#214 -- Monster in the Closet (1986)
Director: Bob Dahlin
Everything you're thinking right now is probably correct. Monster in the Closet is a film from Troma studios that pokes at the monster movies of old. It was meant to be silly, but at the same time, it doesn't seem like it was trying to be silly. They created something ridiculous, but they pulled it off with seriousness. Don't be confused, though. It's not about the boogeyman. This thing was 100% monster.
Possibly from another planet, the monster preyed on innocent people while hiding in their closets. Why it chose closets, no one could be sure. They figured that a closet was its safe place; a place where it could rest and rejuvenate itself. But if anyone should wander into the closet where it was hiding, you best believe that person didn't come back out. It wasn't really clear what it was doing to begin with. All we got was a high pitched sound, and then everything from the closet being tossed about. There's nothing to see, really. It takes a good while for us to actually get a look at the monster too.
A reporter, Richard Clark, was put on the case of the Closet Creature killings. He went to a town called Chestnut Hills to investigate. While he was there, he met with a college biology professor who supposedly believed that the creature was actually a giant snake (because two puncture wounds were found in each victim). Along with Professor Bennett, Richard met Father Finnegan, a priest who apparently was Dr. Bennett's uncle. Also there was Dr. Pennyworth, a man who worked with Dr. Bennett; and "Professor," Dr. Bennett's son. They all had their theories on how to destroy the monster, but they learned the truth a little bit too late.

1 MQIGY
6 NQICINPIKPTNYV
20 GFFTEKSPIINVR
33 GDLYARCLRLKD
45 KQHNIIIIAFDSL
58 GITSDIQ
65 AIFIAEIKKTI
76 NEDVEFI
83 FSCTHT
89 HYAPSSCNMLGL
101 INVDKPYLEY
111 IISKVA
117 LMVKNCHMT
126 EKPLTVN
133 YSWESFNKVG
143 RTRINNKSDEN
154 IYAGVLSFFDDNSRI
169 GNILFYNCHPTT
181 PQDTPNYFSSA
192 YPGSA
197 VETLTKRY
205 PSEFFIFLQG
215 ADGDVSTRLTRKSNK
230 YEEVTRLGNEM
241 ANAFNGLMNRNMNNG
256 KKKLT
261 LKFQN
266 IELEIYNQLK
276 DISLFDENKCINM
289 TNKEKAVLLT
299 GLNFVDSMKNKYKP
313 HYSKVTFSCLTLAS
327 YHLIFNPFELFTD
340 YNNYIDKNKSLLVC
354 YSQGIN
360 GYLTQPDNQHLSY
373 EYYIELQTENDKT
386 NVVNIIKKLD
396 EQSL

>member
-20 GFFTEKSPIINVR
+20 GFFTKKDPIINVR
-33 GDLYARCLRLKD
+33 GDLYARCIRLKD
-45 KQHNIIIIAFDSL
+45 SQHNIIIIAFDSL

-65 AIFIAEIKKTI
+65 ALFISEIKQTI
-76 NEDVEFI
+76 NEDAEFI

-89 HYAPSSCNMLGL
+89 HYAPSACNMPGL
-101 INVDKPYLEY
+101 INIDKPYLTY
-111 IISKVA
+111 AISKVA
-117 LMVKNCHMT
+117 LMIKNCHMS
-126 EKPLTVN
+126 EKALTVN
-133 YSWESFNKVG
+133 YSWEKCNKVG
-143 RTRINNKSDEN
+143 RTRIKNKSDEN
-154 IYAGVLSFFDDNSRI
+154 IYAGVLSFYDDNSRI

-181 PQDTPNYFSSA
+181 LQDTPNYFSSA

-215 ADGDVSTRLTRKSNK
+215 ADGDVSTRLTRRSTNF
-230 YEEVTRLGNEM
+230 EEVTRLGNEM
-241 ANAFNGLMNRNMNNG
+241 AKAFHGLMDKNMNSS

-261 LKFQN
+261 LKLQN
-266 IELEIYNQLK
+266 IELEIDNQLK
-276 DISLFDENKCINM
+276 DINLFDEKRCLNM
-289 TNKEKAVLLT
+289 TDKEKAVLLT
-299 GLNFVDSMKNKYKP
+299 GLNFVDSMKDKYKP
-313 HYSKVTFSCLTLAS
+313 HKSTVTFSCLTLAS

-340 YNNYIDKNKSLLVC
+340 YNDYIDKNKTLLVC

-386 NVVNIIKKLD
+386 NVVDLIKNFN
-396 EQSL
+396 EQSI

Richard Clark was sort of like a superman. He wore giant, ugly glasses all the time. But when those glasses were removed for whatever reason, Dr. Bennett went into some sort of trance. She couldn't look at anything except him. What I thought was foreshadowing a budding relationship actually played a big role in the ending of the movie. Because when The Monster saw Richard without his glasses, it had the same effect. He took Richard prisoner, but it didn't intend to hurt him. Maybe it was looking for a mate? Maybe it had fallen in love with him because of his charming good looks? I'm not sure, but its compassion toward Richard ended up being its downfall. As one of the characters (I can't remember which) said, "'Twas beauty killed the beast."
The solution was quite simple and predictable, but it worked in its own way. No man nor machine could destroy the monster. No amount of fire power could take it down. Guns, tanks, whatever--the army was at a loss, and all they could do was evacuate everyone. What could be done to destroy a creature that lives in closets? Well, that seems pretty obvious to me.
The movie was silly, of course. But it had a little ray of seriousness about it. It is a Troma movie, though, so how serious could it honestly be? Not very. The monster itself was really strange-looking. It was a gigantic hunchback, with a gaping mouth rimmed with teeth. But those teeth aren't what caused the puncture wounds found on the victims. There was another creature living inside of the monster, a little worm-looking thing. It would slither out of the monster's gaping hole of a mouth to kill its victims. It doesn't make much sense, but that's what I like about these movies. They're always creative and different, and you can't honestly say you've ever seen anything like them. These movies do what many other movies attempt to do: to be so stupid they're good, instead of just plain stupid. Monster in the Closet is a good example. I've never seen a movie like this before, and I probably never will again.
This one has a couple of familiar faces in it. Dr. Pennyworth was played by Henry Gibson (who has been in so many things, but the most memorable for me is Luck of the Irish). The geeky little boy, "Professor," was played by a very young Paul Walker (yes, the same one from the Fast and the Furious movies), and John Carradine had a short role as a blind man searching a closet for his seeing-eye dog.
Troma is an acquired taste, I've come to figure out. I've never actually met another person who likes them the way that I do. I still have hope, though, that I will find a kindred soul who enjoys cheesy movies that poke fun at themselves.